The Great Feast in Penang [BIMT24]

June 30, 2009 at 6:50 pm

And again we find ourselves ready to eat…you guys must think I’m a glutton of sorts.

Our beautiful spread

Our beautiful spread

Anywhoozits, we visited a delightful under-a-canopy food area a little walks away from the night markets at Batu Ferringhi. Hunger was setting in and I was ready for another round of Malaysian food delights – Penang stylez.

The place we ate at was called Cafe Long Beach – imagine a Kopi Tiam, but ALOT bigger… and outside…and under a tent.

Various vendor choices

Various vendor choices

So let’s get on with the foodage – appetizers first!

Spring Roll
Spring Roll...of sorts

Spring Roll...of sorts

Nothing too inspiring about this dish. A crispy, cabbage and meat (pork I think) filled roll accompanied with a sweet chilli dipping sauce. The sauce was similar to Vietnamese fish sauce (or ‘Nuoc Mam’ to all the connoisseurs out there).

It got my appetite ready to go though, and I was hankering for some more fried delights.

Fried Oyster

My mommy told me that I probably shouldn’t be eating oyster in any form while overseas. But, I am a BIG fan of that shelled treasure from the sea.

“Fried oyster” is quite a popular dish in Malaysia it seems. Everywhere we went, I saw at least one sign advertising FRIED OYSTER in big bold red letters.

So I had to try it.

Fried Oyster!

Fried Oyster!

Now, it may look unappetizing, but trust me on this – it was delicious!

I was actually confused and thought that whole amalgamation of stuff on the plate was the fried oyster. “That’s a big oyster,” I thought to myself. However, I came to realize that it was a mixture of scrambled egg, spring onions, fried batter (I think?!) and little bits of oyster.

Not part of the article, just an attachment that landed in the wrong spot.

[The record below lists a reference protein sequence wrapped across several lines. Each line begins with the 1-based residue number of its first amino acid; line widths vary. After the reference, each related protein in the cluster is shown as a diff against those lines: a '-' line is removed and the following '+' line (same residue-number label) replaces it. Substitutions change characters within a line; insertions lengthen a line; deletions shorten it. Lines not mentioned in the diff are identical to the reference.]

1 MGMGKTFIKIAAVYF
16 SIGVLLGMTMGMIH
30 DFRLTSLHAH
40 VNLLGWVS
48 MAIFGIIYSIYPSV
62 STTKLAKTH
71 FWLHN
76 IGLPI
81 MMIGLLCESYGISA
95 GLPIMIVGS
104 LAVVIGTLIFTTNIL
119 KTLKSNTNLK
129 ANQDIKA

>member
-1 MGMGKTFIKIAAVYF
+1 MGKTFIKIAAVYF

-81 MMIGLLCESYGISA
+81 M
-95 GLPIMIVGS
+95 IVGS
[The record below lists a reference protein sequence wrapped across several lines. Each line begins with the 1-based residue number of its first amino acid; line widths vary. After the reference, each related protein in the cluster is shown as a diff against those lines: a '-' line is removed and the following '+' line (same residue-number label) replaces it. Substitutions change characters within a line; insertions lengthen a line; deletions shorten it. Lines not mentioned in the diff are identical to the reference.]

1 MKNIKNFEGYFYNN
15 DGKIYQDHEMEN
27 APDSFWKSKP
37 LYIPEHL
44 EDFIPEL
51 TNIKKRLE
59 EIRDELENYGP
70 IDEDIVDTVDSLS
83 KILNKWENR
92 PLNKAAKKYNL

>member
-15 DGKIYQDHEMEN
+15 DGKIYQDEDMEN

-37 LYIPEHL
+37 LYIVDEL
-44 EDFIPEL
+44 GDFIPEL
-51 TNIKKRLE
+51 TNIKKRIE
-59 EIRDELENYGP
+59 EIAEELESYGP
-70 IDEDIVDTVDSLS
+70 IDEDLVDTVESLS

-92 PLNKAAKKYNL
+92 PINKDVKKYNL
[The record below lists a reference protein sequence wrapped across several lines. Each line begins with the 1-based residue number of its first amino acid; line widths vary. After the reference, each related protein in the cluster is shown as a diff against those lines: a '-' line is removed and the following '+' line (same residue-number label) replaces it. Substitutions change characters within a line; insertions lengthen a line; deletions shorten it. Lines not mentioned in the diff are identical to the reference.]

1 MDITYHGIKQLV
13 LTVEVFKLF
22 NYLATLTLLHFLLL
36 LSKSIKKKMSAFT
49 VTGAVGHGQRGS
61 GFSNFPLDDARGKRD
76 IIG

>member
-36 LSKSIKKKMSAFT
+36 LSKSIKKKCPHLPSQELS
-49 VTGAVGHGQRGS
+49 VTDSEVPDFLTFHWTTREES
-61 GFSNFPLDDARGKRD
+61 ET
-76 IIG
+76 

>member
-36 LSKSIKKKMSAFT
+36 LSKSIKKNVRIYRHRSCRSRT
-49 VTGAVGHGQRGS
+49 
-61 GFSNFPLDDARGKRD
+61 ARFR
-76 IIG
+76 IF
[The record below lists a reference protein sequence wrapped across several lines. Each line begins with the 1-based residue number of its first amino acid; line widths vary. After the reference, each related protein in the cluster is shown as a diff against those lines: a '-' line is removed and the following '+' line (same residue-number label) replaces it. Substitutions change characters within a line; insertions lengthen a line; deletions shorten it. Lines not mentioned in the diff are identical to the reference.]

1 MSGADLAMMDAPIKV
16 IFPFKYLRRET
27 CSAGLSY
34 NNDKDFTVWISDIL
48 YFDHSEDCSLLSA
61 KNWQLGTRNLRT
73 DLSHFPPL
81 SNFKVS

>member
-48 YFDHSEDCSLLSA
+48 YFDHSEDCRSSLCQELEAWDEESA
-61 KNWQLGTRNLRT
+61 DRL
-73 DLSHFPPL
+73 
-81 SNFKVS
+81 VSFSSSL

Nice textures in this dish…the softness of the oyster played nicely with the crispiness of the fried batter and spongy scrambled eggs.


Chapati with daal and chicken curry

Chapati with daal and chicken curry

Bruce ate this one in particular – he wasn’t too impressed by it. Chapati is supposed to be a flat, dense bread of sorts, which makes it kinda dry to eat. The curries served with it were a bit bland, and combined with the already dry chapati it just felt like a chore to finish.

I’m sure there are better versions out there somewhere – or maybe this dish in general is just not for us.

Char Hor Fun
Char Hor Fun

Char Hor Fun

I’ve had *Ipoh* Char Hor Fun back at home, and I thought it was a very tasty dish. However, my definition of “tasty” would be completely obliterated. I ordered a Char Hor Fun – ( different than an IPOH Char Hor Fun) and the difference was clear. Ipoh is a state in Malaysia where a style of Char Hor Fun is made. The one I ate back home had a lot of sauce/gravy, was more lighter in color, and eaten almost like a soup.

This Char Hor Fun was darker in color, was only drizzled in a sauce, and eaten like chow mein. The biggest difference was the flavour.


The smokey flavour of the noodles was just so savoury and tasty. It was clear that the cook had a beautifully seasoned wok. This is where the cook only lightly washes the wok so was to just clear light debris from it, allowing all the flavours and aromas of past dishes to permeate any and all dishes cooked from it.

Now my goal is to head on over to Ipoh, have some authentic IPOH Char Hor Fun and compare notes!

The next dish I ate requires it’s OWN blog post…the Penang Asam Laksa.

Tags: , , ,

One Response

  1. Temur says:

    I love Malaysia! malaysia people and malaysia food!!!!

Leave a Reply